A Winery In Horowhenua? Where!
Ōhau Wines, Ōhau, Horowhenua
Jo Scully, Sales & Marketing Manager
It is the only commercial vineyard in the Kāpiti/Horowhenua region, Ōhau (pronounced oar-hoe) is the country's newest wine sub-region, situated on the west coast of the lower North Island in New Zealand.
No, it's not in Wellington, still visualising where? Hint: It's situated in the Manawatu-Wanganui region and is the neighbour of the Wellington region. If you’ve ever driven on State Highway 1 between Ōtaki and Levin, you would have driven right through the vineyard, possibly without even realising it! We caught up with Jo Scully, sales & marketing manager at Ōhau wines to find out a little bit more about this unique location.
Horowhenua is not commonly known as a winemaking region, and there has to be a story behind the location. Can you share with us the story on why, or how the place has come to be?
In 2006, a large area of farmland at Ōhau, just south of Levin, was being subdivided for housing, and the soil was tested to see what crop could be planted between the sections. Experts found that the river terrace soils could be likened to some of the better vineyard sites in Marlborough. The area also has a unique microclimate with minimal frosts, and long dry autumns with cool nights, ideal for the slow flavour development during the ripening of the fruit.
The recommendation was ‘fewer houses, more vines!’, and Ōhau Wines was born. In November 2006, 10 hectares of pinot gris and pinot noir vines was planted. That first vintage won Pinot Gris of the show at the Bragato Awards (Aotearoa’s wine industry awards), so we knew we had something really special here. We have since grown to 35 hectares, managed by a team of permanent vineyard staff and casual workers from the local area.
Tell us, what’s the landscape like from where you are? Any particular or peculiar characteristics on being on the west coast?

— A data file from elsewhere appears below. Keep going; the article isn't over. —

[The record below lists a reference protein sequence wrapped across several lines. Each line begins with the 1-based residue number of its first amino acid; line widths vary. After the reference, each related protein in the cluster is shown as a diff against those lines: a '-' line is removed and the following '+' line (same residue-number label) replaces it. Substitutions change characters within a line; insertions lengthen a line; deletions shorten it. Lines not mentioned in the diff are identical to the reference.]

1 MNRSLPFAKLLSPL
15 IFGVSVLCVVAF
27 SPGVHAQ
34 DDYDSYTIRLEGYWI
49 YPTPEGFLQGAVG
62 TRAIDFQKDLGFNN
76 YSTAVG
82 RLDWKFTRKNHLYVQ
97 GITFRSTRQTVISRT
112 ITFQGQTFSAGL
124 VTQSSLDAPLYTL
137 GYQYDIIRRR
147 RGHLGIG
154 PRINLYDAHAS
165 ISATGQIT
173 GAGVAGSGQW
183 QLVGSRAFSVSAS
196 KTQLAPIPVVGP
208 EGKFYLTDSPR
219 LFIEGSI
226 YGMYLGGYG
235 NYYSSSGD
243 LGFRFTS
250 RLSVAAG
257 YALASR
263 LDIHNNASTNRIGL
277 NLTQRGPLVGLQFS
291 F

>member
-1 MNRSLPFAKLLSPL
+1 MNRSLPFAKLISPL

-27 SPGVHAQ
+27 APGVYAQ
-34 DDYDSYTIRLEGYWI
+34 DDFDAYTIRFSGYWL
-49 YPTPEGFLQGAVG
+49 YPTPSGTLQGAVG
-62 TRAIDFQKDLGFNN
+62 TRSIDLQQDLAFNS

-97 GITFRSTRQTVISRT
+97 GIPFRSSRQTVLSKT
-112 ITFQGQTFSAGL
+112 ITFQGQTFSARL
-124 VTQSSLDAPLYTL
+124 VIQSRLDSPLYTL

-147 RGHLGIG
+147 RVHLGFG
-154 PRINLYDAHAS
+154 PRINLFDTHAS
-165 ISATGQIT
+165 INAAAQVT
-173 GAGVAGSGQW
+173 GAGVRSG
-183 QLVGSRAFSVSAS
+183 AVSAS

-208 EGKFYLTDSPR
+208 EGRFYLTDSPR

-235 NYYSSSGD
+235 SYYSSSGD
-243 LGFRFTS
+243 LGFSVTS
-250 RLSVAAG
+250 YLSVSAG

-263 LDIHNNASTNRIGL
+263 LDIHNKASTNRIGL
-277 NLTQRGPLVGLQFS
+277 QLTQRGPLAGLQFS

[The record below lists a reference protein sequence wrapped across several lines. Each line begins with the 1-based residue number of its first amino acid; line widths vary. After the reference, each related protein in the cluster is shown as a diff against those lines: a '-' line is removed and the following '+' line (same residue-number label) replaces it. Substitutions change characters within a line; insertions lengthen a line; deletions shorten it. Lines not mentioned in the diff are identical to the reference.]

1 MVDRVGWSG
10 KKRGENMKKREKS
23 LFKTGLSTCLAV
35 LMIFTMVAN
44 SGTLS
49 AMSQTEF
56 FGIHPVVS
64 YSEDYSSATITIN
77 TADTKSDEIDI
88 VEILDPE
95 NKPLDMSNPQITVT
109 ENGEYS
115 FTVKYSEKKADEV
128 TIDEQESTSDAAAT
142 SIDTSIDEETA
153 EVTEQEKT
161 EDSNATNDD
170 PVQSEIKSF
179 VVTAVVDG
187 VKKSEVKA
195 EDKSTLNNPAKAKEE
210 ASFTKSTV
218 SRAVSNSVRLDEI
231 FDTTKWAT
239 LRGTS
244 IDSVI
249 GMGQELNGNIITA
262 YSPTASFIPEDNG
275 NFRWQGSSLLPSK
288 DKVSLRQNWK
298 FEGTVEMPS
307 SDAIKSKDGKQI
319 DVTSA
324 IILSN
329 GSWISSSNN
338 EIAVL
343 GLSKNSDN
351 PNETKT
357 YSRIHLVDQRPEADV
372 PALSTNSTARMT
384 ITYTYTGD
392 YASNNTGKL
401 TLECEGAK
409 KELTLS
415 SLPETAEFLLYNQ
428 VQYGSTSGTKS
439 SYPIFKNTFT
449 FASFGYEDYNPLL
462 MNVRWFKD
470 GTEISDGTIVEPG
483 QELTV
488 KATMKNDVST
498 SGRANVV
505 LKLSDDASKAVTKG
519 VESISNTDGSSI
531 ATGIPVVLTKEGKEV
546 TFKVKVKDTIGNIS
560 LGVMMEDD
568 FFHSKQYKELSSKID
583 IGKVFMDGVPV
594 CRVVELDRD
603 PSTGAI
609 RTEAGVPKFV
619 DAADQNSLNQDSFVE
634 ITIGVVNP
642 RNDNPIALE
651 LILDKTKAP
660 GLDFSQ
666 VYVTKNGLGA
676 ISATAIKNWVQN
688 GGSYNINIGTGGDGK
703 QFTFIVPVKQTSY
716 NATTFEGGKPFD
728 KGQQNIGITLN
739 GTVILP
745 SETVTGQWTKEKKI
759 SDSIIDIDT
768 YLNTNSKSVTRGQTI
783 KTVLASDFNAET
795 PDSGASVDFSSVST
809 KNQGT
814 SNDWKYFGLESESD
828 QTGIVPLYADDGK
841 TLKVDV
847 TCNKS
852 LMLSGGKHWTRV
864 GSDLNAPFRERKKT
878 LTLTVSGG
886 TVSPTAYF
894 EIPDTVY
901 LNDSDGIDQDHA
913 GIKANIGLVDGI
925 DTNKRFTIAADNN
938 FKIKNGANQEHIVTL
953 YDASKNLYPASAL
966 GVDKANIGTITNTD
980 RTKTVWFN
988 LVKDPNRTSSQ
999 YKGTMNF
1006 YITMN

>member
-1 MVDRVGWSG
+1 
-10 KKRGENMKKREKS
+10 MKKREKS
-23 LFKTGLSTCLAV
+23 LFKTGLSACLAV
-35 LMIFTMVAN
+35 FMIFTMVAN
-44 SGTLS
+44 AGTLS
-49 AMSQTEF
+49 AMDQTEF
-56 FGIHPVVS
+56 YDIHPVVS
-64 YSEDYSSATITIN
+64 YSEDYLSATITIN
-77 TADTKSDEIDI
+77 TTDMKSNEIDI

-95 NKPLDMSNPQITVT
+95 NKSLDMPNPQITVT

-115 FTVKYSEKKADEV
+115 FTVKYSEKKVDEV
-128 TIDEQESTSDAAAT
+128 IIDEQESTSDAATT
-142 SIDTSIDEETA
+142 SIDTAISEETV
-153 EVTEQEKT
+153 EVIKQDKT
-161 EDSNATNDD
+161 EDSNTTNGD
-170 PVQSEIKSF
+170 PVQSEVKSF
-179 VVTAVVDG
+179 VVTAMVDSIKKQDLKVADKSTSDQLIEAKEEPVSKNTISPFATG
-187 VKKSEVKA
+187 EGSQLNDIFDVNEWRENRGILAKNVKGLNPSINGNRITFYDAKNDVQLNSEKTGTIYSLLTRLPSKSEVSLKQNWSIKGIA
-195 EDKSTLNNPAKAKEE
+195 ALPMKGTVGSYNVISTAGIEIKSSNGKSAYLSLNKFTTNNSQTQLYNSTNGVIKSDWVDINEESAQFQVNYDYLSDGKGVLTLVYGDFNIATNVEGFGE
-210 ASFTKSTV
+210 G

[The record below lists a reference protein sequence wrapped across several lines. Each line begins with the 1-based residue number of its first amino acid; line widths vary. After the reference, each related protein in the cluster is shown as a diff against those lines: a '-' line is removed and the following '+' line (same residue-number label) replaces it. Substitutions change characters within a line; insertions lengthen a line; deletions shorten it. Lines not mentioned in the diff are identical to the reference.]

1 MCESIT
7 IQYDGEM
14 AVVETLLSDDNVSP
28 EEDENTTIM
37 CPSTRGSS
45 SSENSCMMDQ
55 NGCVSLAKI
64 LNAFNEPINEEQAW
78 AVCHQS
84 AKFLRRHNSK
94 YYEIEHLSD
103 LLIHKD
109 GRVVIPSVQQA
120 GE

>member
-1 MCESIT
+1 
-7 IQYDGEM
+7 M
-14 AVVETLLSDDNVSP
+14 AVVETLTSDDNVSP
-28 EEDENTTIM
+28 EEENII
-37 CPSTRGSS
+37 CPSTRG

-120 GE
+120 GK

We have incredibly fertile soils and good rainfall. The fertile soils are more of a hindrance, really – we do a lot of canopy management to ensure the grapes get enough air and sunlight. Also to make sure the plants put more effort into growing grapes than leaves! The rainfall means we rarely need to irrigate. So during summer, we have lush green vines, with grass growing between them, when many other vineyards are in drought conditions. Behind our vines we can see the mighty Tararua ranges, solid and dependable!
Can you tell me more about the wines that you produce, and how the region influences its quality. Also, if you had to pick one, what would be your favourite?
We currently make sauvignon blanc, rosé, pinot gris and pinot noir. In 2022, we’ll be harvesting chardonnay from vines that were planted three years ago - it’s been a long wait, and we’re very excited to see what that fruit is like. Our wines are incredibly aromatic and fruit forward.
This is particularly true of our pinot gris, which have won awards domestically and internationally since the very first vintage. Our new Not the Norm range has a stunning skin-fermented pinot gris – textural, elegant and complex (that’s my current favourite!).
What sort of food or dishes would you pair this Pinot Gris with?
The weight and complexity of the Not the Norm Pinot Gris pairs really well with meaty fish, chicken, pork and lamb. Having said that, we always say that it’s not what you’re eating, it’s how you’re preparing it. Creamy or spicy sauces are a good match for pinot gris, as are fresh crisp vegetables or roast chicken. It’s an incredibly food-friendly varietal.
Not many travellers would make a stop in Horowhenua. For the next time our wine lovers are travelling along State Highway 1 in the North Island, we want them to make a trip out of it when they are in the region, can you share with us what other exciting, new or interesting activities can be found around you?
The Horowhenua has some wonderfully wild beaches along the west coast, cracking cafes, and important heritage sites; you can visit Te Awahou Nieuwe Stroom to discover the stories of the Dutch settlers in Foxton and the long history of Ngāti Raukawa in the region.
For nature lovers and day hikers, take a walk around Lake Papaitonga comprising of forest and wetland, it is the only remaining lake bordered by undisturbed native forest in the Horowhenua region.
Or if you're looking for something adventurous and new, try Off the Loop Wake Park for a spot of wakeboarding!
Lastly, don't forget to pop by the cellar door to enjoy a tasting of (or take home) some of the wines!
Note: Operating and visiting hours will be in accordance with Alert Level/Traffic Light Orange guidelines. Please check with the winery directly before visiting.